Q) Fill in the blanks. Let $C_1$ be the circle with center $(−8, 0)$ and radius $6$. Let $C_2$ be the circle with center $(8,0)$ and radius $2$. Given a point $P$ outside both circles, let $L_i(P)$ be the length of a tangent segment from $P$ to circle $C_i$. The locus of all points $P$ such that $L_1(P) = 3 L_2(P)$ is a circle with radius _____ and center at _____,_____o--->

A) I found this question intriguing while solving the CMI past papers. Here is the work that I've done to attempt to fill in the blanks however the Complete equation of the Locus of the Circle is missing and I was unable to derive the complete equation.

Firstly, I Decided to take the Locus as a moving point $(x,y)$ and then I expressed, using Pythagoras, the Length of the tangents $L_1$ and $L_2$ when $y=0$.

This Results in, $$(x+8)^2 - 6^2 = 9((x-8)^2 -2^2)$$

Further Implying, $$8x^2 - 160x +512 = 0$$ Giving $x=4$ and $16$, when $y=0$.

Hence the midpoint of $4$ and $16$ is $10$, which would be its center, Thus, giving Center $(10,0)$ and Radius $6$.

Although it may not be simple to use this elementary method to find the radius and the center of a circle all the time. Due to symmetry this question wasn't a challenge However Finding the general equation of the circle eludes me when the case isn't so simple. Any Help in Finding the General equation of a Locus would be Appreciated. Thank you! :)

  • 1
    $\begingroup$ Indeed the fact that the ratio of radii $6/2=3$ is equal to the ratio $3=L_1(P)/L_2(P)$ proves that it is a circle which is identical to a certain "circle of Apollonius" associated with points $-8$ and $8$. Can we reformulate your question in the following way: "can the locus be still a circle is the ratios are not the same ?" $\endgroup$
    – Jean Marie
    Feb 10, 2022 at 22:42
  • $\begingroup$ Yes, I am unclear about that as well. And How would you find the general equation of this circle as I read the solution else where and they attempt to do the following; Using the distance formula and the Pythagorean theorem to get $y^2 +(x+8)^2 −6^2 = 9(y^2 +(x−8)^2 −4)$. Simplifying gives $y^2 +(x−10)^2 = 6^2$. I didnot understand this particular method. $\endgroup$
    – Devansh
    Feb 10, 2022 at 22:46

2 Answers 2


Let us consider the general case with the following notations : $(C_1),(C_2)$ for the circles, $C_1=(a_1,0), \ C_2=(a_2,0)$ for their centers and $r_1,r_2$ for their radii, resp. Let $P=(x,y)$. Let $T_1$ and $T_2$ be two points of tangency (of one of the tangents issued from $P$) onto circles $(C_1),(C_2)$.

enter image description here

Fig. 1: Case $a_1=-4, r_1=2, a_2=1, r_2=1, k=2$. The locus is the red circle.

$$L_1(P)=kL_2(P) \ \ \text{that can be written by squaring:} \ \ (PT_1)^2=k^2 (PT_2)^2\tag{1}$$

Applying Pythagoras theorem in triangles $PT_1C_1$ and $PT_2C_2$ resp.:

$$PC_1^2=PT_1^2+r_1^2 \ \ \text{and} \ \ PC_2^2=PT_2^2+r_2^2$$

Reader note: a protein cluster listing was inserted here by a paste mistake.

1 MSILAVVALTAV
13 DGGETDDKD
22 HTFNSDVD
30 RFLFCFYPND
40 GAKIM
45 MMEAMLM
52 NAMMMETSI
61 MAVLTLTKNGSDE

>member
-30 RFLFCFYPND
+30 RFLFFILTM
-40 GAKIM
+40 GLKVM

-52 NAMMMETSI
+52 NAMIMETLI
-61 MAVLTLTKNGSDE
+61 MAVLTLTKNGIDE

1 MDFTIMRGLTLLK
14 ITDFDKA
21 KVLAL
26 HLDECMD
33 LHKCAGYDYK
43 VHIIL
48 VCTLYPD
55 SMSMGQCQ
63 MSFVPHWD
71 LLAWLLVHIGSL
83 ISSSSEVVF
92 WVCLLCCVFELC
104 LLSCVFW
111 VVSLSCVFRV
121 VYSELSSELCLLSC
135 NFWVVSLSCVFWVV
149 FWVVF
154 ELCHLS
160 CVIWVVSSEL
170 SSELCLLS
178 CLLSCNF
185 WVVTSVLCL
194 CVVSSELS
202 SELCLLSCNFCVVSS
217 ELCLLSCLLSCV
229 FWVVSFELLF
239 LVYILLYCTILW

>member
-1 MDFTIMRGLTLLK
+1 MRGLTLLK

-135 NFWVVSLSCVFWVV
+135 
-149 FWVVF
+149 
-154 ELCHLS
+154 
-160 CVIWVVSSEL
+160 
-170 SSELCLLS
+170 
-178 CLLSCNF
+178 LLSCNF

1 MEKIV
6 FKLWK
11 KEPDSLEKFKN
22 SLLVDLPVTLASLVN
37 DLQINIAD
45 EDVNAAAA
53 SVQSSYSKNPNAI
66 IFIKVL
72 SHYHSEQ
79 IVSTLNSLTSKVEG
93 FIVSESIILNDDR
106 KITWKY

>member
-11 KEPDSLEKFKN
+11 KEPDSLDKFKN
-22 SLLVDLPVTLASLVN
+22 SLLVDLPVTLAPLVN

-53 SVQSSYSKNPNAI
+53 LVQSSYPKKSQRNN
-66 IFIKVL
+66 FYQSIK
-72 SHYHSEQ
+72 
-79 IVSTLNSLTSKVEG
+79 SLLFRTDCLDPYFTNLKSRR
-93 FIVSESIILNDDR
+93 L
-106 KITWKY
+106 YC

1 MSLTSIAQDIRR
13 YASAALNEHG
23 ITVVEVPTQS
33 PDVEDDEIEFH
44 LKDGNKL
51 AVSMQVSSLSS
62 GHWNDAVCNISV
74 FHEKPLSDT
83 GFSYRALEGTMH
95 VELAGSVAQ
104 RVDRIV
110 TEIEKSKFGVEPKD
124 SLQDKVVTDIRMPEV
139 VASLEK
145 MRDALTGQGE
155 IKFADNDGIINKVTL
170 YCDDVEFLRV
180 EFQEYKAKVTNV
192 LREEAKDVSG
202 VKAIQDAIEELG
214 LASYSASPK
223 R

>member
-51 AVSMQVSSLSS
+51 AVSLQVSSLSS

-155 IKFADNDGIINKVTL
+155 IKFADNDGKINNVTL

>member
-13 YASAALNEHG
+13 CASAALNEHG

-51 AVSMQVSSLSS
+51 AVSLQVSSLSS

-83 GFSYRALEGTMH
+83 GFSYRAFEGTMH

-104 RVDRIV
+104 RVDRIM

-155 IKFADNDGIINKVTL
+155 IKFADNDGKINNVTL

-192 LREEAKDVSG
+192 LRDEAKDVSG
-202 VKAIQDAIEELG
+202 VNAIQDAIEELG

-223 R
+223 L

As a consequence:

$$PT_1^2=PC_1^2-r_1^2 \ \ \text{and} \ \ PT_2^2=PC_2^2-r_2^2 $$

$$PT_1^2=((x-a_1)^2+y^2)-r_1^2 \ \ \text{and} \ \ PT_2^2=((x-a_2)^2+y^2)-r_2^2 $$

Plugging these expressions into (1) gives:


that can be simplified into:


which, by division by $(k^2-1)$ gives indeed the equation of a circle,

$$(x^2+y^2)-2\underbrace{\frac{k^2a_2-a_1}{k^2-1}}_a x+\underbrace{\frac{(k^2a_2^2-a_1^2)-(k^2r_2^2-r_1^2)}{k^2-1}}_c=0\tag{2}$$

The center of this circle is therefore :

$$\left(\frac{k^2a_2-a_1}{k^2-1},0 \right)$$

which is a weighted combination of the coordinates of the initial centers.

In order to determine its radius, we have to refer to the classical equation of a circle:

$$(x-a)^2+(y-b)^2=R^2 \ \ \iff \ \ x^2+y^2-2ax-2by+\underbrace{a^2+b^2-R^2}_c=0\tag{3}$$

Therefore $R$ is given by

$$R^2=a^2+b^2-c=\left(\frac{k^2a_2-a_1}{k^2-1}\right)^2- \frac{(k^2a_2^2-a_1^2)-(k^2r_2^2-r_1^2)}{k^2-1}$$

The RHS must fulfill a positivity constraint, otherwise the locus, instead of being a circle will be empty... This the case for example when $a_1=-1,a_2=1, r_1=4, r_2=1/2, k=3$.

Remark: This exercice generalizes the "circles of Apollonius"

  • $\begingroup$ Any comment ?... $\endgroup$
    – Jean Marie
    Feb 11, 2022 at 23:31


  • $(x+8)^2 + y^2 > 36$.
  • $(x-8)^2 + y^2 > 36$.

First of all, you can assume that without loss of generality,
$|y| \leq 6.$

That is, $|y| > 6$ implies that the two constraints above are automatically satisfied, regardless of the value of $x$.

Further, the constraint $\left[f(x)\right]^2 > A^2$ translates to
$f(x) < -|A| ~~\text{or}~~ f(x) > |A|.$

Therefore, the two constraints translate to

$$(x + 8) < -\sqrt{36 - y^2} ~~~~\text{or}~~~~ (x + 8) > \sqrt{36 - y^2}.\tag1 $$


$$(x - 8) < -\sqrt{36 - y^2} ~~~~\text{or}~~~~ (x - 8) > \sqrt{36 - y^2}.\tag2 $$

I considered trying to collapse the two constraints into something like

$(x + 8) < -\sqrt{36 - y^2} ~~~~\text{or}~~~~ (x - 8) > \sqrt{36 - y^2}.$

Then, I considered, suppose that
$(x - 8) < -\sqrt{36 - y^2} \leq (x + 8)$.

What can be said (for example) about the comparison of

$$(x + 8) ~~~~\text{against}~~~~\sqrt{36 - y^2}.\tag3 $$

It is true that $(x+8) - (x-8) = 16$
while $\displaystyle ~\sqrt{36 - y^2} - \left[-\sqrt{36 - y^2}\right] \leq 12.$

However, the comparison in (3) above is (still) too vulnerable to various values of $x,y$.

Therefore, I will stay with the constraints in (1) and (2) above.


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